And something I found very interesting if not essential is the jam session he did with Jimi Hendrix.

I still have not heard much of the Lifetime recordings - what little I heard was a bit too overpowering for me and seemed to lack much subtlety, but I do intend to check these recordings closer at some point.

Link to comment
Share on other sites

I like CONTRASTS just fine. A bit loose, but more "together" than OF LOVE AND PEACE, at least to my ears. I like some tunes off of HEAVEN & EARTH better than others, but afaic, “The Cradle” is the most sublime of Young's ongoing series of organ/drums duets. Bottom line for me- if you just want the "highlight" of Young's BN career, you can skip these, but otherwie, there's enough meat there to justify getting them all in some form or fashion (which doesn't mean paying exhorbitant prices for the Mosaic).

The two Arista albums, otoh, are emminently ignorable. And ignoble. The music goes beyond being "dumbed down" into being outright dumb. Unequivically. No redeeming qualities whatsoever, not even in production values. Some pitiful shit.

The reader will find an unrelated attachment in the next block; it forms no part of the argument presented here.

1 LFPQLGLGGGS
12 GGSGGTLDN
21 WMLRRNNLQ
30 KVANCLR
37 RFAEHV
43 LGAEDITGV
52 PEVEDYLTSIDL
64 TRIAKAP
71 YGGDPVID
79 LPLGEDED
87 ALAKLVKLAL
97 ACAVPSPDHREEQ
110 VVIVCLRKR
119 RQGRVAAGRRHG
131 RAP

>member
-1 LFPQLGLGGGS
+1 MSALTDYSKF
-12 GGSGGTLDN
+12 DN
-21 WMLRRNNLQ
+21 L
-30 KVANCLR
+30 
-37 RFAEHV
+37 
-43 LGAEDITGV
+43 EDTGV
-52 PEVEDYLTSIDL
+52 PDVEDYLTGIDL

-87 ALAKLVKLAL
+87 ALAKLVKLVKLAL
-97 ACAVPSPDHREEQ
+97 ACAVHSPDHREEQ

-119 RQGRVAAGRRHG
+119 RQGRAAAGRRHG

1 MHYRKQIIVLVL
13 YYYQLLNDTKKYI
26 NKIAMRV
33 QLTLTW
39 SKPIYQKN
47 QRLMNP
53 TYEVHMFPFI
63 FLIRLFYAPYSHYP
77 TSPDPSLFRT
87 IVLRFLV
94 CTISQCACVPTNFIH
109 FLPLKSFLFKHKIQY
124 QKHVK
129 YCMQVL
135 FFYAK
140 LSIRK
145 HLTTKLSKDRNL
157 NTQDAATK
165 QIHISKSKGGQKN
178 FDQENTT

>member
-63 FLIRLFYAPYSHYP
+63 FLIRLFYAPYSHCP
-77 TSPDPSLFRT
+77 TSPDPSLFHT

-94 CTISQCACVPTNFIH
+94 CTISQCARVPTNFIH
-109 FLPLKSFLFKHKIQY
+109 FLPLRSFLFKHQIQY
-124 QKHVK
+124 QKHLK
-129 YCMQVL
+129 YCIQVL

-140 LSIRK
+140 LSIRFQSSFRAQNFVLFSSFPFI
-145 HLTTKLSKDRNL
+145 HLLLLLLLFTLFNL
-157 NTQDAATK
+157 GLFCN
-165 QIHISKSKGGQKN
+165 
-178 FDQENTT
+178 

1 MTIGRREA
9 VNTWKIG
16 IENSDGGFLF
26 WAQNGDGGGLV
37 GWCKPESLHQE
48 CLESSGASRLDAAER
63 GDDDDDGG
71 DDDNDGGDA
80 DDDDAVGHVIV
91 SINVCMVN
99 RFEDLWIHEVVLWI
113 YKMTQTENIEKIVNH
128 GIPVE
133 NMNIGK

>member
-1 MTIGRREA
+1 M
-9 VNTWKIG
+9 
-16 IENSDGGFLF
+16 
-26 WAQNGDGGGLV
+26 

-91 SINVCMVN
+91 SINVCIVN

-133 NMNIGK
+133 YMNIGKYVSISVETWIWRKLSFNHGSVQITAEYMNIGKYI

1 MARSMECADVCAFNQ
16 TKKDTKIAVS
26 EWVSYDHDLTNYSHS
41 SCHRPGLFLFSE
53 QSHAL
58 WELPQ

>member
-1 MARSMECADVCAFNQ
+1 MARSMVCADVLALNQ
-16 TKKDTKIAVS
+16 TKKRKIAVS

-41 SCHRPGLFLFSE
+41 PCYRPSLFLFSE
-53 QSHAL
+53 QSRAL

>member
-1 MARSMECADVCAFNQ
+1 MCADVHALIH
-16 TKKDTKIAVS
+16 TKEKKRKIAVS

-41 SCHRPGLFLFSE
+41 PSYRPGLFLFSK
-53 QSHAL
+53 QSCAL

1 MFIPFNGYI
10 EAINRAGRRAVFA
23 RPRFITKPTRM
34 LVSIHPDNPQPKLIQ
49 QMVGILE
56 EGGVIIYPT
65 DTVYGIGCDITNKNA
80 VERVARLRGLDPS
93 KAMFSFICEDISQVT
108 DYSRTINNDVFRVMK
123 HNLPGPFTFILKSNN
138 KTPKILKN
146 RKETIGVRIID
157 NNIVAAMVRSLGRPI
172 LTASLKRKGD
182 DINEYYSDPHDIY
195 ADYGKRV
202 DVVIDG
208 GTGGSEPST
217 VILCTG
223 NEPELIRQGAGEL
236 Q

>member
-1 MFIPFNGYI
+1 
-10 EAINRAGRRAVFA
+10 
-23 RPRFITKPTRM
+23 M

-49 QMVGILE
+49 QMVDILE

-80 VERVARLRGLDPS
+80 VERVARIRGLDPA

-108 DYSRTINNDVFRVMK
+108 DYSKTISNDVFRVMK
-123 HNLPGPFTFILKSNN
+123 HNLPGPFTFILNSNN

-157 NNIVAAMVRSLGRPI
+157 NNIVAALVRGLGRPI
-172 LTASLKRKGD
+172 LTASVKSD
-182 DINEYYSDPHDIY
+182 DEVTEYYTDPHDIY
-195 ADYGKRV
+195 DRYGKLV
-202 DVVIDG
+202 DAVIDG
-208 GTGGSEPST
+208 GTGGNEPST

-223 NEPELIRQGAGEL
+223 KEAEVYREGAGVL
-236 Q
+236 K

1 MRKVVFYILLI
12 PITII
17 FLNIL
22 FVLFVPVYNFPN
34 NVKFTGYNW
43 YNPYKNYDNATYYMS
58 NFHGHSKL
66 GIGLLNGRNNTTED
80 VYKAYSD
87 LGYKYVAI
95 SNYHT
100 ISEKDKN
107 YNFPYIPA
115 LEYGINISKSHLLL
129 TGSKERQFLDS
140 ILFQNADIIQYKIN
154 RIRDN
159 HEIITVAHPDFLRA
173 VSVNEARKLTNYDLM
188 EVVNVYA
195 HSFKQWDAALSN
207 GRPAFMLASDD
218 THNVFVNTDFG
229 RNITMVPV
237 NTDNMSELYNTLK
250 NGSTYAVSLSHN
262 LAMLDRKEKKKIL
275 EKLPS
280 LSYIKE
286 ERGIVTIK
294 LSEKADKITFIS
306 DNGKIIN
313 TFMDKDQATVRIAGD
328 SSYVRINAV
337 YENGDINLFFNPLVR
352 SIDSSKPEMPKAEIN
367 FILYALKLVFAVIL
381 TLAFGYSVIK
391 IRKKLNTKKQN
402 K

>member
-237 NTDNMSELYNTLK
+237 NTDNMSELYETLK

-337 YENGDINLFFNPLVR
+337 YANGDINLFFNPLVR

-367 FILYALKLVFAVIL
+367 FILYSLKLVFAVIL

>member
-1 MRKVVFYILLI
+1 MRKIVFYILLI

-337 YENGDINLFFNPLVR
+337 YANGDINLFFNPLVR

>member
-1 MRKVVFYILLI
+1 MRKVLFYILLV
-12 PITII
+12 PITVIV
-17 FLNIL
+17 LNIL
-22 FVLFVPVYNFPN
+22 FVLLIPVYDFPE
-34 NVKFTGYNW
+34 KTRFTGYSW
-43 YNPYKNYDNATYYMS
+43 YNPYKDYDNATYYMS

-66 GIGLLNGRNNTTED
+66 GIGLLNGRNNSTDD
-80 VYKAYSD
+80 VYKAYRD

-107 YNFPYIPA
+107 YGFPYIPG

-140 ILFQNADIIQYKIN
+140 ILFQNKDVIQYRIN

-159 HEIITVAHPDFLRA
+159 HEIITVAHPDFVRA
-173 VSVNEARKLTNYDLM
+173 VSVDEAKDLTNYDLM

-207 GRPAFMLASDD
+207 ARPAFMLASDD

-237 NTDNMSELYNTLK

The Muse side w/Chambers, otoh, is a delight. Be forwarned, however, hat Chambers plays piano on all but two cuts. So if you're expecting an album of blistering organ/drums duets, don't. But otherwise, grab this puppy and enjoy. Da' Bastids usually have "new reissue" copies (of what origin, I haven't a clue) of this on vinyl.

Not yet mentioned is LOVE CRY WANT. Incredible music, but defintiely not for the faint of heart. You've been warned.

Link to comment
Share on other sites

Guest akanalog

speaking of mclaughlin-i guess everyone has heard the "devotion" album with mclaughlin, larry young and the band of gypsies rhythm section (i think) of billy cox and buddy miles.